When you receive a notice from the IRS regarding a tax deficiency, you have the right to have a Collection Due Process (CDP) hearing. This is your opportunity to explain and try to find a resolution to whatever tax issues the IRS raised in the notice. Your decision to exercise your right to a CDP hearing or waive that right carries consequences, so you should discuss the decision with a qualified tax law professional. But just know that you have the right to have your position heard before the IRS takes any collection action, and there is a time limit to how long that right is available.
Also keep in mind that the IRS generally has only three years to assess a tax liability against you for a given tax year, and ten years from the date of assessment to collect that debt. So, if you receive a notice regarding a debt on a tax year from two or three years ago, or you are still dealing with a tax issue from eight or nine years ago, remember that you have rights and may be able to get those debts written-off. Check with a qualified professional to know whether your situation fits the circumstances for a write-off.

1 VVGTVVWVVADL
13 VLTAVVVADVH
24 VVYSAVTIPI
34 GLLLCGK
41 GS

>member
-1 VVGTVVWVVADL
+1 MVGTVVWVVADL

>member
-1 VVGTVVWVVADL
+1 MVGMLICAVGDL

Finally, remember that even if you have a legitimate tax debt, that does not mean you are going to jail or that the IRS will necessarily levy your bank accounts or repossess your car. You have several options for handling the collection of tax debt without leaving you bankrupt. And despite the popular misconception, there is no “tax prison” or “debtor’s prison” in the United States for failing to pay your taxes, unless you are engaged in criminal tax evasion.
If you have more monthly expenses than you have income, you may qualify for Currently Not Collectible (CNC) status. If the IRS places you in CNC status, it basically means they recognize you have insufficient income to pay your necessary expenses to live AND pay your tax debt. So, instead of forcing you to pay your tax debt, and then you end up on public assistance, they simply decide not to pursue collection activity on your debt until your financial situation improves.
If you have positive monthly cash flow, but not enough to pay off your tax debt for a long time, you may qualify to submit and Offer-in-Compromise (OIC). This allows you to pay less than your total tax liability, but usually requires you to pay money upfront. If you are able to make payments and those payments will pay off your tax debt within a reasonable amount of time, you can request an Installment Agreement (IA). There are fees to setup these arrangements and they will affect the IRS’s ten-year window for collection, so make sure you speak with a competent tax professional before pursuing these options.